Visiting Professor of Musicology John Rice will give a lecture titled "Opera at the Court of Frederick the Great: Montezuma as Royal Autobiography."
Few eighteenth-century rulers dominated the operatic life of their capitals more thoroughly than Frederick the Great, king of Prussia from 1740 to 1786. He gave to Italian serious opera the same intense attention that he gave to playing the flute, building up his army, and leading it in the field. He supervised the engagement of singers and the preparation of librettos (in several cases writing a draft of the libretto himself in French), scenery and costumes.
Carl Heinrich Graun composed most of the operas performed in Berlin's Royal Theater. Graun gave Frederick what he wanted: dramatic music in the style to which he had become accustomed as a child and a young man—in other words, the galant style as cultivated, above all, by Hasse in the 1720s and 1730s. Graun, moreover, was willing to work with Frederick, incorporating the king's musical suggestions, rewriting or replacing arias, even (in a few cases) replacing his own arias with those written by the king.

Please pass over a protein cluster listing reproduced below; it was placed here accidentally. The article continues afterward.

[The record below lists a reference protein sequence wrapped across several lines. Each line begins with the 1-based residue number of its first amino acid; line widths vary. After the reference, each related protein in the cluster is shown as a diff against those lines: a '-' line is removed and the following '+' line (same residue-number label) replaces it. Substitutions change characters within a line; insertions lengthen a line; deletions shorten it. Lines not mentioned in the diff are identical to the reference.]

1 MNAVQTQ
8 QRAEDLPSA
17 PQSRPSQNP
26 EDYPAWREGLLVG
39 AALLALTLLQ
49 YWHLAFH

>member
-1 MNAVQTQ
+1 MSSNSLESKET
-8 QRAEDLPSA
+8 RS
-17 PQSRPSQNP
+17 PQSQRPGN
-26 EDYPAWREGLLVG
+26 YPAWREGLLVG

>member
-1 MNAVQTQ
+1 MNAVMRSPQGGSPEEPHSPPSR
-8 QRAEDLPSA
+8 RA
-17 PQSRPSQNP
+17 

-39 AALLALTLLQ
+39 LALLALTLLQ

Graun's Montezuma, first performed in January 1755, is among the finest and most interesting Frederician opera. Neither the first nor the last opera to depict Cortés's conquest of Mexico, Montezuma presents a particularly striking interpretation of the events. Giampietro Tagliazucchi based the libretto on a sketch in French prose by Frederick. Onto a dramatic framework largely derived from Voltaire’s play Alzire, the king projected his own ideas—especially ideas about religion—and his own family history.
John A. Rice, Visiting Professor of Music at the University of Pittsburgh, studied music history at the University of California, Berkeley (Ph.D., 1987). He has taught at the University of Washington, Colby College, the University of Houston, the University of Texas at Austin, and the University of Alabama (Endowed Chair in Music, November 2005). His books include Antonio Salieri and Viennese Opera (1998, winner of the Kinkeldey Award from the American Musicological Society) and Mozart on the Stage (2009). He is a member of the Akademie für Mozart-Forschung in Salzburg.